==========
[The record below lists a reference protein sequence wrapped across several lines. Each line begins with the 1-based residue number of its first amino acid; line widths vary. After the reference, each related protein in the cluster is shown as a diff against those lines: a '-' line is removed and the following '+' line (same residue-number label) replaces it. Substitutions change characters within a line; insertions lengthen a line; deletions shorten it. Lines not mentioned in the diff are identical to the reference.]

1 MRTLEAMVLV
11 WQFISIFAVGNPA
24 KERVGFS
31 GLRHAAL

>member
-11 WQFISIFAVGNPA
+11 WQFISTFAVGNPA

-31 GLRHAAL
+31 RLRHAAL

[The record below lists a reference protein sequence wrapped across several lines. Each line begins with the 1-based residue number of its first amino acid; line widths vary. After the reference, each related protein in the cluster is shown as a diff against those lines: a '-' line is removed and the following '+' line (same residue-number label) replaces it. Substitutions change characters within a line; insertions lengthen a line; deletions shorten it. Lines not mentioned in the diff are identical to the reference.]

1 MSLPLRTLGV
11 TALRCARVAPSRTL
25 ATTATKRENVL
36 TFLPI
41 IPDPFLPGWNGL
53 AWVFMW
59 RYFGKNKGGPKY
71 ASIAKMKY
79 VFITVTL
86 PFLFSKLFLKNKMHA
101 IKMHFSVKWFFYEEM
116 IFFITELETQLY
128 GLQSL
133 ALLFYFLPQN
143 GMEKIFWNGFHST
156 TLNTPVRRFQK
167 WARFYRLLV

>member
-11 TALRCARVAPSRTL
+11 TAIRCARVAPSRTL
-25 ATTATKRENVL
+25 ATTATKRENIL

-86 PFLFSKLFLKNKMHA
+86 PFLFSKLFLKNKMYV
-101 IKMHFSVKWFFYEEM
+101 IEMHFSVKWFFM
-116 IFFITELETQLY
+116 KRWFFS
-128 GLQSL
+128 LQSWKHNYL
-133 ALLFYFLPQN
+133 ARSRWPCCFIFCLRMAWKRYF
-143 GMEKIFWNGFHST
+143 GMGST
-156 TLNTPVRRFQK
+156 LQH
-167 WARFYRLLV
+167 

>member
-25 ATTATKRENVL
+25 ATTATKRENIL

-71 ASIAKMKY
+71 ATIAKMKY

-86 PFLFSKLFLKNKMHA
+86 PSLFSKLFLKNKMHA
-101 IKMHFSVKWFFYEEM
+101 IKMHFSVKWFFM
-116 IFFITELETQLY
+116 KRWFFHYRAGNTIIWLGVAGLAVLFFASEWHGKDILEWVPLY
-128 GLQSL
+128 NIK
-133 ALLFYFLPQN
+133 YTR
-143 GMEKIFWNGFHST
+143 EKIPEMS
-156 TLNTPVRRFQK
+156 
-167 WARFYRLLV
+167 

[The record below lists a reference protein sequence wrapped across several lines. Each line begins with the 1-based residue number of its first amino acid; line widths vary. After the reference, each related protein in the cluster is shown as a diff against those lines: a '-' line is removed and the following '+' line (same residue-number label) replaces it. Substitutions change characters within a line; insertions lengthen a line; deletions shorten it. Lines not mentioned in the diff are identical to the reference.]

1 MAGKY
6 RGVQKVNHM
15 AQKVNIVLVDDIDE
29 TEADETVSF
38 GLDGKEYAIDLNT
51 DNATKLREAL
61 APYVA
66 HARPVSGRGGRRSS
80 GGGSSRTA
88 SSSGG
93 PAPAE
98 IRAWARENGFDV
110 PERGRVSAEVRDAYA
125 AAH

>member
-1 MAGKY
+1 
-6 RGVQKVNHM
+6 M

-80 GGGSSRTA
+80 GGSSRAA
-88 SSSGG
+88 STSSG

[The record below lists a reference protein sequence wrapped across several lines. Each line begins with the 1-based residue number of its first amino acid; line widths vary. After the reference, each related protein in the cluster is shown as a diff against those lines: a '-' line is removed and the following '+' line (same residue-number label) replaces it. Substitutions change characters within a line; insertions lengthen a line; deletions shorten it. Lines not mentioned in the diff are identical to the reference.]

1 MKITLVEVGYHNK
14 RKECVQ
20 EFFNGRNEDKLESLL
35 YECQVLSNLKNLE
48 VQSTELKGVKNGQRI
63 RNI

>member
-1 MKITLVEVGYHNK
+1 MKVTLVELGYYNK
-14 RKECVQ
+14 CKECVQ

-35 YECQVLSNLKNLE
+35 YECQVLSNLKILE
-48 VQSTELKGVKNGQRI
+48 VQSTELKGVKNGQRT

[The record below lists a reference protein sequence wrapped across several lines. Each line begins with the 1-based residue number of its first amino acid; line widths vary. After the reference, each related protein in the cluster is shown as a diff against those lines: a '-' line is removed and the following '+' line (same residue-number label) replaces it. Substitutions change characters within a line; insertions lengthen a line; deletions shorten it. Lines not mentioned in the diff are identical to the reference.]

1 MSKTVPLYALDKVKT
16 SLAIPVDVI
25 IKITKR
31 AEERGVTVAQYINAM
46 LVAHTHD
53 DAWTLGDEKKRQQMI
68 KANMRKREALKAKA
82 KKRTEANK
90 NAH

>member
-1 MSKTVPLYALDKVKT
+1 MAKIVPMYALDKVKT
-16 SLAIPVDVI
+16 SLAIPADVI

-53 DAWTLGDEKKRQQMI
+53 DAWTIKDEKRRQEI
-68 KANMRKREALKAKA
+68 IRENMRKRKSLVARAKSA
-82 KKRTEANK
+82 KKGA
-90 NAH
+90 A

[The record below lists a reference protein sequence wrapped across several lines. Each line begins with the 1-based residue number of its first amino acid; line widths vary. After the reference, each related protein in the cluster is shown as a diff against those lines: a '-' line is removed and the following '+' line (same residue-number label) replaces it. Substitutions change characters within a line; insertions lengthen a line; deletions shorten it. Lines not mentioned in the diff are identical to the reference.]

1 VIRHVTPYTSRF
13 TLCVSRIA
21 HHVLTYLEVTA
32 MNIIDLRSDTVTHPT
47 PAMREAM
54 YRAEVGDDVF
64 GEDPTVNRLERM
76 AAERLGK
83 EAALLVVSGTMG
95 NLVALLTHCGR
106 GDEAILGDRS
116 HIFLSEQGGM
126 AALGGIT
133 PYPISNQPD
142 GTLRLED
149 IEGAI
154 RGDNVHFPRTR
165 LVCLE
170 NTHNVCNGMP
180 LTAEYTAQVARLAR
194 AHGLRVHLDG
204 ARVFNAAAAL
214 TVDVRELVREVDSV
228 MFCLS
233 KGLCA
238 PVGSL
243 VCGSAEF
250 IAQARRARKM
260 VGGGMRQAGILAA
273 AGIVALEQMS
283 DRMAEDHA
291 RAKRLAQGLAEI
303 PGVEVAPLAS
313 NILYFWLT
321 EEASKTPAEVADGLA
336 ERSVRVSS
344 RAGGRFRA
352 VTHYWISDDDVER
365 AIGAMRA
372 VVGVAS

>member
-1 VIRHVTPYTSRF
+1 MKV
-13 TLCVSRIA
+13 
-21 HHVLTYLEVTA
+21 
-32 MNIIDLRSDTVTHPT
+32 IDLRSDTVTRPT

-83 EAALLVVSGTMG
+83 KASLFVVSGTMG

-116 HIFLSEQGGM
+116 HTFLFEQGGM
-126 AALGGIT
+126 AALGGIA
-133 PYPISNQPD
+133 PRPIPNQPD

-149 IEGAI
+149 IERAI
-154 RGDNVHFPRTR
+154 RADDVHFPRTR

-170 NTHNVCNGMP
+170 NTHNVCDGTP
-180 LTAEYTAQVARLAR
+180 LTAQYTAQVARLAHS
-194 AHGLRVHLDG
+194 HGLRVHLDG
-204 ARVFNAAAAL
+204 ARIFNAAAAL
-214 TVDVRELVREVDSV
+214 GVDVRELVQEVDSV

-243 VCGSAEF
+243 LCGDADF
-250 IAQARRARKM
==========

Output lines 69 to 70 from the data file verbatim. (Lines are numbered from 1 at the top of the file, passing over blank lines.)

-167 WARFYRLLV
+167 